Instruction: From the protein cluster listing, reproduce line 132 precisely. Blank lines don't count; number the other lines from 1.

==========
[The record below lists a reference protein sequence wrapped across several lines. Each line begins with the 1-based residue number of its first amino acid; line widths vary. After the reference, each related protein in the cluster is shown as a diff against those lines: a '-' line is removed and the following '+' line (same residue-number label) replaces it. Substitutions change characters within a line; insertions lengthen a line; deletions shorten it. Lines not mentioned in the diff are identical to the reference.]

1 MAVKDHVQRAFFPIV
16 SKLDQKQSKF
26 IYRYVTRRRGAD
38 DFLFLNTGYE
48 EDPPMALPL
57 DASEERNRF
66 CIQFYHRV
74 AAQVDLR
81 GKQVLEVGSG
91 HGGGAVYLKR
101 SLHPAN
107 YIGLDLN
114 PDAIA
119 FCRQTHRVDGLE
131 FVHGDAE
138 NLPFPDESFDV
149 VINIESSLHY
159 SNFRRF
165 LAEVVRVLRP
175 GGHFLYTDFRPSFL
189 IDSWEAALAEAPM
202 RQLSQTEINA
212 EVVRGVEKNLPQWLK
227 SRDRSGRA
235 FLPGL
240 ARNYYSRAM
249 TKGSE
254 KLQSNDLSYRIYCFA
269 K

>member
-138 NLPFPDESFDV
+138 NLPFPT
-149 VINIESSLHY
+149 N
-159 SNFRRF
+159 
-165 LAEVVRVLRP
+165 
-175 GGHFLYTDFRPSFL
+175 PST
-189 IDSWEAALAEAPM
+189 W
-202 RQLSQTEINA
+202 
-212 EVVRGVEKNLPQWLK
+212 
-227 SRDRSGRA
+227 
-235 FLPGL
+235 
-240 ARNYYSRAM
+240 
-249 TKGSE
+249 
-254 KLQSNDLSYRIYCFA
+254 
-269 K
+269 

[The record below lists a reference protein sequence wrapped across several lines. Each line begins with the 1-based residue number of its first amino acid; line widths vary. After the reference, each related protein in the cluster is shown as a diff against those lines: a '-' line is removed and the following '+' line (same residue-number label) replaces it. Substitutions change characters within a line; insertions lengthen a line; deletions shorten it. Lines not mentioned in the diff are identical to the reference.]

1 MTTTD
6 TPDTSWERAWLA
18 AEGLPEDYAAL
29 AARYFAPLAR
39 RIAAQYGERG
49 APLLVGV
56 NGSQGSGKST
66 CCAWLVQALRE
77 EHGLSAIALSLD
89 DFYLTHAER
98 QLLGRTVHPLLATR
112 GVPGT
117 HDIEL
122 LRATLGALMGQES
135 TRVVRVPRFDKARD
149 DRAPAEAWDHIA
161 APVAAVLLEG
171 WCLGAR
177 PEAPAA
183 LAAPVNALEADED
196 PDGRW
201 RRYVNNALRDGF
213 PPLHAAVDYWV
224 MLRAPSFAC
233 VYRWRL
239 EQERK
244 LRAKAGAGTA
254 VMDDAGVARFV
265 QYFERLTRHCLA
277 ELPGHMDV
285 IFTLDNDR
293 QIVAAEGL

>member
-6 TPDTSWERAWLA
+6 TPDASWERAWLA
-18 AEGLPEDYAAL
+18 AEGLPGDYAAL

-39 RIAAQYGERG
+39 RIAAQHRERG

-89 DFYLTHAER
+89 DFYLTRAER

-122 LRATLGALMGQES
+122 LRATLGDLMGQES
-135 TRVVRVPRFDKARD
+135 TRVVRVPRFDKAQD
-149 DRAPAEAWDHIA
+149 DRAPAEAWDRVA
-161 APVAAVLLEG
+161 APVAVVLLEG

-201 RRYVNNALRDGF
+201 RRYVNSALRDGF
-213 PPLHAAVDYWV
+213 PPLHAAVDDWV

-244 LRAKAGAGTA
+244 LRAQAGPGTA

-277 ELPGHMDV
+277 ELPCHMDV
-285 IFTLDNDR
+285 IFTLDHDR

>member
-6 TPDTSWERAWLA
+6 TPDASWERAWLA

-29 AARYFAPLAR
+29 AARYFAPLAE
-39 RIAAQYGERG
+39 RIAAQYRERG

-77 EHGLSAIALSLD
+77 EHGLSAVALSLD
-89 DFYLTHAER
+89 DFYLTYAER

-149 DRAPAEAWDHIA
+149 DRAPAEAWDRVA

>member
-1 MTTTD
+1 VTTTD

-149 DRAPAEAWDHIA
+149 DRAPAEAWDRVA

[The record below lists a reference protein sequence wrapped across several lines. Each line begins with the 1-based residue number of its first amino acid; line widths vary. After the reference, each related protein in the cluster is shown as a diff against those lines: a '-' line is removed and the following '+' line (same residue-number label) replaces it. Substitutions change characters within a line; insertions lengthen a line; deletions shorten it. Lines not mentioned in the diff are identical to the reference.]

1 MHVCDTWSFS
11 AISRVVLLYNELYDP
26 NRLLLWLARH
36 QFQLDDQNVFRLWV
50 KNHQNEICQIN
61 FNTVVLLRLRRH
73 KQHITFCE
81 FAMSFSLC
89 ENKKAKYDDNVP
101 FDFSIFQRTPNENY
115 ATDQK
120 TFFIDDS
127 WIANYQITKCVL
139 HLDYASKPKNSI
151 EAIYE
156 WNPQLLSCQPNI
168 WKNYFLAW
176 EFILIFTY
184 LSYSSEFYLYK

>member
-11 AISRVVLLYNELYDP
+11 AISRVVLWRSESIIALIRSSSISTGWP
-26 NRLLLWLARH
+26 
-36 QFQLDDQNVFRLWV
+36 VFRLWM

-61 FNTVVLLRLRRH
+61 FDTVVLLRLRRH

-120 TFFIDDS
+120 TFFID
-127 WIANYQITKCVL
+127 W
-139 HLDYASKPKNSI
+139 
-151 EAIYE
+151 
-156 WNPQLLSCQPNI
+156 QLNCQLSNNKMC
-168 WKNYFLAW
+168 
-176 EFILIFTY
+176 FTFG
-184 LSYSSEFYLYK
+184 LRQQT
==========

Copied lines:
+149 DRAPAEAWDRVA